12 Steps of Sermon Preperation
12 STEPS OF SERMON PREPARATION
Each step should be done prayerfully, fully dependent upon the Holy Spirit.
1.) Text Overview
Print out the passage in large font w/ wide margins & much spacing. Write it out as well. Physically interact with the text. Circle words, draw connecting lines, put in question marks, bookend words & phrases, highlight stand-out words, write out obvious, hard, & ridiculous questions, look for overall themes & mini-topics that should be addressed. Use many colors of pens & highlighters. Be bold & observant. Do it again & again.
2.) Exegetical Word Study
Original Language (Greek or Hebrew) dissection of the text, word by word considering morphology & context. In depth study for each important word. Study using several syntaxes, showing a breakdown of the word formation, text, & clauses. Look for odd & important words & phrases. Use outline resources to see further text structure. Seek to find the main point as well as the secondary & supporting points. Compare text with other similar accounts & other translations for interpretation & a broader understanding.
3.) Literary Themes & Theology
Consider the genre, mood, tenses, & literary theme(s) of the passage, both overall & specifically. Highlight interesting topics, words, grammar, & figures of speech. Look for any theology or doctrine that is taught or supported in this passage. Look for apologetics that could be drawn from this passage as well. Allow the theme, original author, audience, & circumstances to set the tone for my understanding of this text.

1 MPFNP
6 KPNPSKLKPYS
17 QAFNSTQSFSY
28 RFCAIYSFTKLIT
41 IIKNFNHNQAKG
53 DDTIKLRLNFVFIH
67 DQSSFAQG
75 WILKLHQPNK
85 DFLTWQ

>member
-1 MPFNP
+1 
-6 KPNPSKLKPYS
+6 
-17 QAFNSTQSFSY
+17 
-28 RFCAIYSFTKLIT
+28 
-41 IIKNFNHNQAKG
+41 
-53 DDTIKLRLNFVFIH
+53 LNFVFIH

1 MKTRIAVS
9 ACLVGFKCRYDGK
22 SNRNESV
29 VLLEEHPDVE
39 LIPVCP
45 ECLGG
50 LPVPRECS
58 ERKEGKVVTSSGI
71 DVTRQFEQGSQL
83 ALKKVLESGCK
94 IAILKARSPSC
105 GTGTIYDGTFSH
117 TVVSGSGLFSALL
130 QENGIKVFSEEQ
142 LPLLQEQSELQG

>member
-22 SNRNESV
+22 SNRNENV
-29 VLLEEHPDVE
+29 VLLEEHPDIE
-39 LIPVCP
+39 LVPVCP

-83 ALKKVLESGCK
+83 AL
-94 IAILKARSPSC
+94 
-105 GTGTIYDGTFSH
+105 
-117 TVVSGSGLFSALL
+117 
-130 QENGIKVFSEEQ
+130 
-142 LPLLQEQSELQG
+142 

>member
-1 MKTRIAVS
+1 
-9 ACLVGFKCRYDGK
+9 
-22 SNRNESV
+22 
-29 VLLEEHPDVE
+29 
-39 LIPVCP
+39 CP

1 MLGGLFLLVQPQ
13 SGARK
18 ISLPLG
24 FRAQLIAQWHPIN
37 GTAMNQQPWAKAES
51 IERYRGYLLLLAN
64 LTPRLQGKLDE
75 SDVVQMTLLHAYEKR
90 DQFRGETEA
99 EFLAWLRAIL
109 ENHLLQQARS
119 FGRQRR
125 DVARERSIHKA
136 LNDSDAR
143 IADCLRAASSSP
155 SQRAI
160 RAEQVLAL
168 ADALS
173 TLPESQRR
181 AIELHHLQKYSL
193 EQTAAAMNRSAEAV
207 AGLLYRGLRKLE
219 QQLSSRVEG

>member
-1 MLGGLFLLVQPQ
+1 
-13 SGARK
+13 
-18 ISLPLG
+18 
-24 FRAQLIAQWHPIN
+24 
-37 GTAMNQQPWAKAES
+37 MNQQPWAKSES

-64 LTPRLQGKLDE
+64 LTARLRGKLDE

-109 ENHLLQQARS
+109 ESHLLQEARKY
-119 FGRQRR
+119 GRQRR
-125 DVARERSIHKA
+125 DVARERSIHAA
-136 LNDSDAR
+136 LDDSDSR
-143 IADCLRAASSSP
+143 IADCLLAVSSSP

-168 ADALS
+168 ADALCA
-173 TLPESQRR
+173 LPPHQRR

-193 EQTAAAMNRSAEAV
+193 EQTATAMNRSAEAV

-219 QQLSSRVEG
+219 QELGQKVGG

4.) Exhaustive Cross-Referencing
One of the more time consuming parts of studying a passage for sermon preparation. Looking up dozens, if not hundreds of passages of Scripture that possibly deal with any words, themes, or theology found in the focus text. Allow a lot of room for “rabbit trails”, especially for cross-references that have direct relation to the theme of the text. Notate any & all that are deemed helpful or further my understanding of the text or teaching.
5.) Scholarly & Critical Commentary
Another big time consumer. Reading through anywhere between 12 to 100 commentaries on the text. Allow for “out of the box” ideas to be considered, with a critical eye & be concerned with an “abundance of counselors” and not being tossed to & fro by any one lofty idea. Allow the text to be boss, and commentaries to bow, while still being open to wise counsel from godly men of varying perspectives. I am writing out my own commentary, thoughts & notes along the way. This should take hours & hours with taking of a lot of notes, more questions arising, & much prayer.
6.) Quotes for Passage & Topic
Similar to step 5, however this time I am searching for sermons & articles written by respected preachers & teachers on either the text, or the now found subject at hand. I am making sure to write down any interesting or helpful quote that brings things to a greater light of understanding. Not all that are written will be used in the sermon, and some are simply to allow me to grasp the concept better & word-smith my teaching. Always give credit to quotes used & encourage others to grow through reading.
7.) Illustrations & Applications
Writing down any & all illustrations & applications I have considered along the way, as well as a broad search through my resources for these. I am looking for any illustration that does not distract from the main theme, and will add to our understanding without stealing the show from the text itself. Applications should be kept in check, making sure they are serving the theme of the text, and not allowing any detours from the main point(s). Scripture is boss here, as people are very susceptible to being led astray in this area. A good illustration/application can lead off the sermon & provide a great wrap-up & conclusion, so long as it fits the idea & direction of passage at hand.
8.) Structure & Formation